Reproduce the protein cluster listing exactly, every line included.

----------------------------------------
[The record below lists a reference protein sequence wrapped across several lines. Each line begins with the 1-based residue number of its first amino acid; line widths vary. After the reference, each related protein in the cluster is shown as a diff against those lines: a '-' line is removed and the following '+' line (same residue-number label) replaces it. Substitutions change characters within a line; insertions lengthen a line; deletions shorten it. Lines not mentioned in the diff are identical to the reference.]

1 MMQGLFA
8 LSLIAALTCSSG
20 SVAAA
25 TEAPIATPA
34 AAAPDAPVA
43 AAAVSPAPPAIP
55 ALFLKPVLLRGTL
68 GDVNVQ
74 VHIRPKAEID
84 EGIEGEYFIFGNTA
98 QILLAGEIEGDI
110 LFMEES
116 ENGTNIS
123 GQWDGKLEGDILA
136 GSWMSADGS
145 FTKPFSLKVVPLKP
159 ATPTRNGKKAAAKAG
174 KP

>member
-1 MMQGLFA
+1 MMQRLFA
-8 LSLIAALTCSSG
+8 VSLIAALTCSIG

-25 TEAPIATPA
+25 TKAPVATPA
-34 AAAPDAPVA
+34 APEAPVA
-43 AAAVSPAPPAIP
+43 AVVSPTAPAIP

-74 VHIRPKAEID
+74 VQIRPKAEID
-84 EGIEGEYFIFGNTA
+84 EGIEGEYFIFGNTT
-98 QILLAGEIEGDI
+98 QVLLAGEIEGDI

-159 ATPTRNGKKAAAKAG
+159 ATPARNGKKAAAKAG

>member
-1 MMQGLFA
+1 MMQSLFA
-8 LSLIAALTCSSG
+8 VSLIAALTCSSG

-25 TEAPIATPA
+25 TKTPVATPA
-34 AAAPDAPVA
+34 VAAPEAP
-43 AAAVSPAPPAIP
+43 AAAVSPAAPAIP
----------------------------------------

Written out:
[The record below lists a reference protein sequence wrapped across several lines. Each line begins with the 1-based residue number of its first amino acid; line widths vary. After the reference, each related protein in the cluster is shown as a diff against those lines: a '-' line is removed and the following '+' line (same residue-number label) replaces it. Substitutions change characters within a line; insertions lengthen a line; deletions shorten it. Lines not mentioned in the diff are identical to the reference.]

1 MMQGLFA
8 LSLIAALTCSSG
20 SVAAA
25 TEAPIATPA
34 AAAPDAPVA
43 AAAVSPAPPAIP
55 ALFLKPVLLRGTL
68 GDVNVQ
74 VHIRPKAEID
84 EGIEGEYFIFGNTA
98 QILLAGEIEGDI
110 LFMEES
116 ENGTNIS
123 GQWDGKLEGDILA
136 GSWMSADGS
145 FTKPFSLKVVPLKP
159 ATPTRNGKKAAAKAG
174 KP

>member
-1 MMQGLFA
+1 MMQRLFA
-8 LSLIAALTCSSG
+8 VSLIAALTCSIG

-25 TEAPIATPA
+25 TKAPVATPA
-34 AAAPDAPVA
+34 APEAPVA
-43 AAAVSPAPPAIP
+43 AVVSPTAPAIP

-74 VHIRPKAEID
+74 VQIRPKAEID
-84 EGIEGEYFIFGNTA
+84 EGIEGEYFIFGNTT
-98 QILLAGEIEGDI
+98 QVLLAGEIEGDI

-159 ATPTRNGKKAAAKAG
+159 ATPARNGKKAAAKAG

>member
-1 MMQGLFA
+1 MMQSLFA
-8 LSLIAALTCSSG
+8 VSLIAALTCSSG

-25 TEAPIATPA
+25 TKTPVATPA
-34 AAAPDAPVA
+34 VAAPEAP
-43 AAAVSPAPPAIP
+43 AAAVSPAAPAIP